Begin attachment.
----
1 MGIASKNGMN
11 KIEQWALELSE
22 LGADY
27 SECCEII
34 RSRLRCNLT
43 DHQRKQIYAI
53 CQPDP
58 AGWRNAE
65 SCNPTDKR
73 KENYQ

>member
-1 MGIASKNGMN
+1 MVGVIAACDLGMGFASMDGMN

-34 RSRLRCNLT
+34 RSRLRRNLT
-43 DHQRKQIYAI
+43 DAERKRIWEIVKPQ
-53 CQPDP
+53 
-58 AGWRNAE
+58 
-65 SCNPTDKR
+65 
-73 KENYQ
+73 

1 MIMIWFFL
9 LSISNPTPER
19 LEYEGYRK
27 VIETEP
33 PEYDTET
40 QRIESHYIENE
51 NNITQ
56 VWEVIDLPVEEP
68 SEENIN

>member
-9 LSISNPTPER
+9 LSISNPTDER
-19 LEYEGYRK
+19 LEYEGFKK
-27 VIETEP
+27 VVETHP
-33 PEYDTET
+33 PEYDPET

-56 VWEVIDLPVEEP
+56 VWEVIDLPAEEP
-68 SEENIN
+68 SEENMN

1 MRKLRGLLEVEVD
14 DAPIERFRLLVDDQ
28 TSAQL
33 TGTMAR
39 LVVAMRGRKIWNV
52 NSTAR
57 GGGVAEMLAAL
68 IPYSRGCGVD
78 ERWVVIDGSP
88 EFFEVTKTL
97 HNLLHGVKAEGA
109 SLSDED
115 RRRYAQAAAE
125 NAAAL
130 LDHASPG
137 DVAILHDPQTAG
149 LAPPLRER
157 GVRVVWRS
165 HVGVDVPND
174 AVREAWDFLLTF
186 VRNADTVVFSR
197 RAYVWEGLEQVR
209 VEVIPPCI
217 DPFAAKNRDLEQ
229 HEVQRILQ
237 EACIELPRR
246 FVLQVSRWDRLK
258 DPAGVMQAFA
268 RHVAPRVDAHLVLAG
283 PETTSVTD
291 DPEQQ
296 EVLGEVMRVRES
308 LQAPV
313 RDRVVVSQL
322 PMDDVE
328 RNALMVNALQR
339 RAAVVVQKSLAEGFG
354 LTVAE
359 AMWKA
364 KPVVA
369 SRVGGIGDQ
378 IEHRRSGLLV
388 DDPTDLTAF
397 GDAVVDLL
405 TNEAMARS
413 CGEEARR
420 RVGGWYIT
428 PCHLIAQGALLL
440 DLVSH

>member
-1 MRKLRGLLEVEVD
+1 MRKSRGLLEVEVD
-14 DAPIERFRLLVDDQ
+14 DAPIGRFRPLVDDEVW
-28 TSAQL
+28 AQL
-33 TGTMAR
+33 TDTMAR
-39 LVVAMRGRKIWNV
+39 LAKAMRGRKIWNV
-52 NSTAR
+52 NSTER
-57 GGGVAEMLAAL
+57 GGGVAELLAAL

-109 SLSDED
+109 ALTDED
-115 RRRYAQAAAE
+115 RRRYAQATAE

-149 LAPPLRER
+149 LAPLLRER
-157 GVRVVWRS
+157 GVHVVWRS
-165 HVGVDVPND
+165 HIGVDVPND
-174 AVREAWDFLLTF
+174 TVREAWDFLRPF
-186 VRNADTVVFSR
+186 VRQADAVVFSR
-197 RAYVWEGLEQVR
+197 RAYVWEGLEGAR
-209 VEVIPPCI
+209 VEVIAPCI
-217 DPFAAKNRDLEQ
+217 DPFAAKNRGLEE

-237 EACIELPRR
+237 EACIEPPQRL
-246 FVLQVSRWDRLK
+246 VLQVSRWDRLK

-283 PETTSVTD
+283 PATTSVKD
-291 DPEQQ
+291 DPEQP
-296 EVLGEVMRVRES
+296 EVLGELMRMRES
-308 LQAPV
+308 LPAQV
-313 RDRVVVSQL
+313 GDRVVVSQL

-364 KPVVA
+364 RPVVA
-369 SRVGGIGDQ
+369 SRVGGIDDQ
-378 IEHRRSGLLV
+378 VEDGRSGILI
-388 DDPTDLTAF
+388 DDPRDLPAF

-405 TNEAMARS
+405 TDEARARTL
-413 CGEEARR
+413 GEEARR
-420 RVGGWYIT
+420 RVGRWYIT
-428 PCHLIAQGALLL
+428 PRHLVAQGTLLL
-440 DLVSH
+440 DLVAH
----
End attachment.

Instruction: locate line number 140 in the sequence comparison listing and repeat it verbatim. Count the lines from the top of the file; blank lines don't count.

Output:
-296 EVLGEVMRVRES